Hi all,

I'm having trouble with the polyroot program in the wp34s library. I've have tried various versions of it I have found around. But, in my tests (very basic ones), all of them suffer from different issues (machine resets, infinite results, bad roots...).

I've searched the forum about this and have found some discussion about it some years ago. The last version of the wp34s polynomial root solver seems to be

this, but if fails, in my case with polinomial $$z^2+1=0$$ giving a double root at z = 0, which is obviously wrong.

I'm not sure if I'm doing something wrong so, does anybody know of a working poly solver for the wp34s? If anybody insists me on the existing solver, I will give it a new try, but perhaps I'll need advice on how to use it.

EDIT: last summer I worked on a Laguerre's method based solver for the wp34s. It is far from being completed (not even functional), so I do not expect it to be usable in the foreseeable future, thus turned to the wp34s library one.

(12-03-2015 06:22 PM)emece67 Wrote: [ -> ]in my case with polinomial $$z^2+1=0$$ giving a double root at z = 0, which is obviously wrong.

The REAL component of both roots IS ZERO. Either you are not reading the answers correctly, or the root solver you picked isn't handling complex answers very well.

Since this particular equation is only of degree 2 you could always solve it with the SLVQ funciton. Put 1 in Z, 0 in Y and 1 in X Representing the a, b and c coefficients of the quadratic equation, and press X.FCN SLVQ.

Immediately after the SLVQ step, the first answer appears in the display. (0 + i1)

When the answer is complex, the manual says the second answer is the complex conjugate of the first, so press CPX X.FCN CONJ then the second answer (0 - i1) appears in the display.

The roots of this equation are (0 + i1) and (0 - i1)

I hope this was helpful, Barry

If you only want to calculate roots of real polynomials you could use

Bairstow's method. The algorithm finds the roots in complex conjugate pairs using only real arithmetic.

It should be straight forward to translate

this program for the HP-11C to the WP-34S. However the trick using

L.R. to solve the linear equation probably doesn't work. You could use Cramer's rule instead.

But then of course it doesn't help to solve: \(z^2+1=0\)

Kind regards

Thomas

(12-03-2015 06:22 PM)emece67 Wrote: [ -> ]... does anybody know of a working poly solver for the wp34s?

Yes, I do.

More than 3 years ago (while the WP34s was still under development) I've written a polynomial rootsolver (in fact even several versions, first with Bairstow method, then switching to the better Laguerre method).

The final version 'PRS' is a quite long program (520 steps), and it was available in the 'HP Articles Forum' for some time, but I've removed it again from there because of ... (well, I don't want to dredge up this problem).

The program is quite sophisticated, it works for polynomials with degrees upto 39 (but only with real coefficients) -

if you're interested I could upload it again.

Franz

(12-03-2015 06:22 PM)emece67 Wrote: [ -> ]I've searched the forum about this and have found some discussion about it some years ago. The last version of the wp34s polynomial root solver seems to be this,

No, that's not the last version. It lacks several changes and 34s modifications that were introduced later. The final version (AFAIK) is found in the library folder of the 34s package, and it's called polyroot.wp34s.

(12-03-2015 06:22 PM)emece67 Wrote: [ -> ]but if fails, in my case with polinomial $$z^2+1=0$$ giving a double root at z = 0, which is obviously wrong.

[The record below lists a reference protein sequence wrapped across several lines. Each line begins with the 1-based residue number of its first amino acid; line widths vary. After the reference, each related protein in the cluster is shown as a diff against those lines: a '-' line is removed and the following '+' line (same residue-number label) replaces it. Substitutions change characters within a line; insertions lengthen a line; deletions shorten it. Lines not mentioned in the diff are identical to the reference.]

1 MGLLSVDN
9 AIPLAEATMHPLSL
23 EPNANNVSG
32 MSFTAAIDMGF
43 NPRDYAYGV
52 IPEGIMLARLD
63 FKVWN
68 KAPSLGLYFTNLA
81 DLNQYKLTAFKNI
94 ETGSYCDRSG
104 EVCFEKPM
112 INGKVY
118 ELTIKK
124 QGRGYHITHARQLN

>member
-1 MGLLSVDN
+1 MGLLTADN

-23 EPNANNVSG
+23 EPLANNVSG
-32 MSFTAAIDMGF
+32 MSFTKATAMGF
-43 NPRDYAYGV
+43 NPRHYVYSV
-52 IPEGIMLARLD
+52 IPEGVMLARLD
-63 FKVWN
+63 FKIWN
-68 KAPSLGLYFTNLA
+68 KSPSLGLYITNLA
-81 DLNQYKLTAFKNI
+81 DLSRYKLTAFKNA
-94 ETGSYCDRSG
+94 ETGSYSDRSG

As far as I remember the program seemed to work fine. Maybe there is an error in the code you entered?

Dieter

(12-04-2015 11:50 AM)Dieter Wrote: [ -> ]No, that's not the last version. It lacks several changes and 34s modifications that were introduced later. The final version (AFAIK) is found in the library folder of the 34s package, and it's called polyroot.wp34s.

Well, in fact it is exactly the opposite:

The listing in the WP34s library is from 8.4.2012, wheras the program in the HP-forum article has been updated on 30.8.2013.

Franz

(12-04-2015 12:04 PM)fhub Wrote: [ -> ]Well, in fact it is exactly the opposite:

The listing in the WP34s library is from 8.4.2012, wheras the program in the HP-forum article has been updated on 30.8.2013.

The date does not tell the whole story. ;-)

Take a look at the code. The one in the articles forum does not include several obvious improvements, e.g. using RCL arithmetics, replacing EEX CHS 3 ENTER 2 x with a simple 2 SDR 003 and several other changes that have been discussed back then. Maybe the only update was a slight edit to make it run with v3.2 ?

BTW the polyroot.wp34s version I got is dated 12.12.2012, i.e. eight months later than yours.

However, both versions should return correct results, at least for such a simple case. I still assume something has been entered incorrectly.

Dieter

(12-04-2015 12:32 PM)Dieter Wrote: [ -> ]BTW the polyroot.wp34s version I got is dated 12.12.2012, i.e. eight months later than yours.

Yes, that's the one from the last official 'wp34s_V3.zip' package, but it's still the same as in the Sourceforge 'trunc' folder (dated 8 months earlier).

Anyway, my PRS is much better

(but only for real coefficients) ...

Franz

(12-03-2015 10:04 PM)BarryMead Wrote: [ -> ]The REAL component of both roots IS ZERO. Either you are not reading the answers correctly, or the root solver you picked isn't handling complex answers very well.

Since this particular equation is only of degree 2 you could always solve it with the SLVQ funciton. Put 1 in Z, 0 in Y and 1 in X Representing the a, b and c coefficients of the quadratic equation, and press X.FCN SLVQ.

[...]

Immediately after the SLVQ step, the first answer appears in the display. (0 + i1)

When the answer is complex, the manual says the second answer is the complex conjugate of the first, so press CPX X.FCN CONJ then the second answer (0 - i1) appears in the display.

Thanks Barry. I've just double checked it. Polyroot.wp34s reports both roots to be real and, thus, reports their imaginary parts as zero (as their real parts).

I know about SLVQ, but I was looking for a poly solver I can trust in everyday use.

(12-04-2015 09:34 AM)fhub Wrote: [ -> ]The final version 'PRS' is a quite long program (520 steps), and it was available in the 'HP Articles Forum' for some time